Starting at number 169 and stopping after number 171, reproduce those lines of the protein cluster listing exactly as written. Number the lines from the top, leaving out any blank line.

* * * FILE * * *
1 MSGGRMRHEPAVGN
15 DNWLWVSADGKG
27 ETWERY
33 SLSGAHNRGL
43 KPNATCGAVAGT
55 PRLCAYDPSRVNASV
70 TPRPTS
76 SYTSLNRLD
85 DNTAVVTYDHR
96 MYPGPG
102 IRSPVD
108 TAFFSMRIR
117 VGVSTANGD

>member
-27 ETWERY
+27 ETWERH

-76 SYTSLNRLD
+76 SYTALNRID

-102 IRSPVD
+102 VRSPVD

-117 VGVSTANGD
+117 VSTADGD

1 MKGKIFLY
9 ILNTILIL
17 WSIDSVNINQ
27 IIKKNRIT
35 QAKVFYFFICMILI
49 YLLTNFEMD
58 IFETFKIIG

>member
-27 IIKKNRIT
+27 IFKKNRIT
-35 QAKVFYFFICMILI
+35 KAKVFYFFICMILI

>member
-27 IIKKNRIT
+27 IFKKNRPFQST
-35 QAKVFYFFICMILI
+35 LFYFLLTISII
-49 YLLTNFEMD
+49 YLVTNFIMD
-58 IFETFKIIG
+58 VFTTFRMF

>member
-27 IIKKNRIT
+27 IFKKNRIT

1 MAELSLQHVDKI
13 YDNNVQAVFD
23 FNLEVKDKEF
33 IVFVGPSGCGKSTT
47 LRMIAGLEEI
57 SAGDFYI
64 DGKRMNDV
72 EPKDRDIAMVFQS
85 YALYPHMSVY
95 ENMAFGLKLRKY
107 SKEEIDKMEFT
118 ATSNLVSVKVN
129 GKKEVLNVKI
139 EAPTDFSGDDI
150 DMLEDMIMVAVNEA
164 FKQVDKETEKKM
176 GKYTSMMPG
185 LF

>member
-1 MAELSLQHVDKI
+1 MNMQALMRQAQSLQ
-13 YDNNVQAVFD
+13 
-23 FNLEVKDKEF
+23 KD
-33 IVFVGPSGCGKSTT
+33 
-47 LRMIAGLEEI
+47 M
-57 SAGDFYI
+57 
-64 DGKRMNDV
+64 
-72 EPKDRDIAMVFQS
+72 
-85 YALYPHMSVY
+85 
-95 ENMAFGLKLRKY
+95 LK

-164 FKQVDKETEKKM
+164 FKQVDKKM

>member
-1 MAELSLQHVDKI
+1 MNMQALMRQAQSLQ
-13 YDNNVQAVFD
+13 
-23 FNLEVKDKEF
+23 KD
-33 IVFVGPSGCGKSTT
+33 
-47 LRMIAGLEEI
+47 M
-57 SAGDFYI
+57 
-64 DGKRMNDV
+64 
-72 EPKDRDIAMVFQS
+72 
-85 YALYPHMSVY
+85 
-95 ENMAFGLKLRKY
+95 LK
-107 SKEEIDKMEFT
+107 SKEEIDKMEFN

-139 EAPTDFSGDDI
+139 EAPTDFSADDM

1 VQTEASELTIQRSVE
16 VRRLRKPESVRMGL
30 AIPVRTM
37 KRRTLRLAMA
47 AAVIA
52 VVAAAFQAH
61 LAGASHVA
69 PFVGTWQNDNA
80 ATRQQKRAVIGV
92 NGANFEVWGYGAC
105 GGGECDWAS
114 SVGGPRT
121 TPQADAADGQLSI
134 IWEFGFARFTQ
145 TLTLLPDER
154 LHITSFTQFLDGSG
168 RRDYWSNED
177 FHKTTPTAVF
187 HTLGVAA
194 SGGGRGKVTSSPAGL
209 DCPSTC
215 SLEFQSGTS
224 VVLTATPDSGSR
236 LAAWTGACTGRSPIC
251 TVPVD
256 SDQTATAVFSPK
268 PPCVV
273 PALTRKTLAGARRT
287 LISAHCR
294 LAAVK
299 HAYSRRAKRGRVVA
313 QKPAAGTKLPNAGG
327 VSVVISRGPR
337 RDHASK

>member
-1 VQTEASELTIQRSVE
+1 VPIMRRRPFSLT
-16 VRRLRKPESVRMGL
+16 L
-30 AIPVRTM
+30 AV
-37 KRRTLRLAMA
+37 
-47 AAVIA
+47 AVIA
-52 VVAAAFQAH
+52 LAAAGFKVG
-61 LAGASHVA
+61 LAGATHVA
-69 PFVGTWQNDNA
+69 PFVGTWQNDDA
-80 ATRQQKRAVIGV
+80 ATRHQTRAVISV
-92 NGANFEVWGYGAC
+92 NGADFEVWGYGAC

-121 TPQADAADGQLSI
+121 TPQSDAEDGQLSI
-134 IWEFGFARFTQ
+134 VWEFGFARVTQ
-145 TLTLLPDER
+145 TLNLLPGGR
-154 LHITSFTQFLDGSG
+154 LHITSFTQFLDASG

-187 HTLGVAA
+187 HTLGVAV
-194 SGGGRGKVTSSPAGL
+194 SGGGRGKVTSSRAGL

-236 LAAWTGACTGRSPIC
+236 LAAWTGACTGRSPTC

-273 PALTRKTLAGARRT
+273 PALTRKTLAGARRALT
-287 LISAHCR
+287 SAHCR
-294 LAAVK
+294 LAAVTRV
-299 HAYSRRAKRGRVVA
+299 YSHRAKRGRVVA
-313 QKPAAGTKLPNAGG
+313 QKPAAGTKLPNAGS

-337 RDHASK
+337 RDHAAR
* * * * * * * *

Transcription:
+121 TPQSDAEDGQLSI
-134 IWEFGFARFTQ
+134 VWEFGFARVTQ